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UBC Theses and Dissertations

Statistical investigation of the ocean charter market Proctor, Irving Leroy

Abstract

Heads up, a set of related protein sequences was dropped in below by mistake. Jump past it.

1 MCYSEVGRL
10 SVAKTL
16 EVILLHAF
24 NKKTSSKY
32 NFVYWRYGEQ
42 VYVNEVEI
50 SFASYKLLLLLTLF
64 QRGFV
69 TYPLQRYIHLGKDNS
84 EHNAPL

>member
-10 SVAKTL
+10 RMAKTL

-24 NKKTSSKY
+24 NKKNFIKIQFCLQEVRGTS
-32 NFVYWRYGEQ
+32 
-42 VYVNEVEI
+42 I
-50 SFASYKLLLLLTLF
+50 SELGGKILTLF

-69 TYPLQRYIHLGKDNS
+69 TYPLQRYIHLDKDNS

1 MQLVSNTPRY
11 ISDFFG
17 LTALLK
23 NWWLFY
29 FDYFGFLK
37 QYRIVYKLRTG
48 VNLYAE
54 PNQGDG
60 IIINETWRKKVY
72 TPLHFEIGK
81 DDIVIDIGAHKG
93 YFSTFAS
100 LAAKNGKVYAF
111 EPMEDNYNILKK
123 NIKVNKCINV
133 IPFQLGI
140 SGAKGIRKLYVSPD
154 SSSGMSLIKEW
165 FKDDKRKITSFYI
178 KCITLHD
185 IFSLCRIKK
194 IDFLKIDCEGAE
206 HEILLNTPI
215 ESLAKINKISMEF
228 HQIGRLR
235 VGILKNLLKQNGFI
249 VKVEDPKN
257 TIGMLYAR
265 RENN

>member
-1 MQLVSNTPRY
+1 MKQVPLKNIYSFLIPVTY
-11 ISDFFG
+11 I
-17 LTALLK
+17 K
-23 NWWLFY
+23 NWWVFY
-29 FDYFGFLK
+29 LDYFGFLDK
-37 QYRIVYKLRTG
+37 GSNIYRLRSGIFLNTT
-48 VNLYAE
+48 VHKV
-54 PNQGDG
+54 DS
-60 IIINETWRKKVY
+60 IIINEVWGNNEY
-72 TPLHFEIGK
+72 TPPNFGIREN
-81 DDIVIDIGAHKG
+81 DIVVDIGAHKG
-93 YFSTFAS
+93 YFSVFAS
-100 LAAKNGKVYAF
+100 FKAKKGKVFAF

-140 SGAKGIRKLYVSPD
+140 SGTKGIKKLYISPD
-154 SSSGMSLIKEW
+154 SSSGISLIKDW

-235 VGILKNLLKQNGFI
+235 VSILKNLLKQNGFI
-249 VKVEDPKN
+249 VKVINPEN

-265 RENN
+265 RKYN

Most studies in the area of ocean shipping are descriptive. Certain aspects of tramp shipping have been subjected to empirical analysis, but few authors have been concerned with an objective study of the behaviour of charter rates. The major purpose of this thesis is to analyse the behaviour of tramp shipping rates over the years 1960 -1968, and to discover what impact the forces of supply and demand had on voyage and time charter rates during those years. To accomplish this objective, the thesis is divided into two distinct parts: the first half of the text is confined to identifying the various markets that exist in the shipping industry today. Incorporated with this discussion are pertinent facts and figures that exemplify the changing pattern of vessel ownership within the industry, as well as the impressive growth and diversification of the various facets of ocean shipping. The second half of the text is concerned with a statistical analysis of tramp charter rates, ie., voyage and time charters. Monthly data were gathered on several variables of supply and demand in the shipping industry. The relationships between these variables and charter rates were examined in four distinct categories: 1. between the various categories of rates, ie., voyage, time and tanker rates. 2. the relationship between laid up tonnage and charter rates. 3. the relationship between charter rates and the various stages of activity in the shipyards, ie., ship ordering, ship launching and ship completions. 4. the relationship between the demand for shipping space, as indicated by world sea trade, and charter rates. A number of hypotheses concerning the economic behaviour of charter rates with respect to these variables were formulated and tested by means of a series of multiple regression models to determine whether these hypotheses could be accepted or rejected. Initial tests produced what appeared to be some significant results. However, these proved to have high autocorrelation in the residuals. Following more rigorous testing to remove the autocorrelation, the relationships broke down and the hypotheses had to be rejected.

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